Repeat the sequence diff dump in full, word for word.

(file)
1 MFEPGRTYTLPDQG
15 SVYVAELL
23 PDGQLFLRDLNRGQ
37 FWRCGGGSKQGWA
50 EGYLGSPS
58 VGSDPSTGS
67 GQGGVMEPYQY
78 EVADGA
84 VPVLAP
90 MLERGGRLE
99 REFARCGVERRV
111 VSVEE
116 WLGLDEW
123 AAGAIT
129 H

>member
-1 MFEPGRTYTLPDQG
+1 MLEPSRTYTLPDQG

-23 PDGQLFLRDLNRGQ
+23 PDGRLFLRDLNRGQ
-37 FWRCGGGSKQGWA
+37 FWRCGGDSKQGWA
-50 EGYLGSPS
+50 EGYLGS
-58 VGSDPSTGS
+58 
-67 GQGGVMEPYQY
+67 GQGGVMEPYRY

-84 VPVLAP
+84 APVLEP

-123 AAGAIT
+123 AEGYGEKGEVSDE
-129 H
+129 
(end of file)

1 MFEPGRTYTLPDQG
15 SVYVAELL
23 PDGQLFLRDLNRGQ
37 FWRCGGGSKQGWA
50 EGYLGSPS
58 VGSDPSTGS
67 GQGGVMEPYQY
78 EVADGA
84 VPVLAP
90 MLERGGRLE
99 REFARCGVERRV
111 VSVEE
116 WLGLDEW
123 AAGAIT
129 H

>member
-1 MFEPGRTYTLPDQG
+1 MLEPSRTYTLPDQG

-23 PDGQLFLRDLNRGQ
+23 PDGRLFLRDLNRGQ
-37 FWRCGGGSKQGWA
+37 FWRCGGDSKQGWA
-50 EGYLGSPS
+50 EGYLGS
-58 VGSDPSTGS
+58 
-67 GQGGVMEPYQY
+67 GQGGVMEPYRY

-84 VPVLAP
+84 APVLEP

-123 AAGAIT
+123 AEGYGEKGEVSDE
-129 H
+129 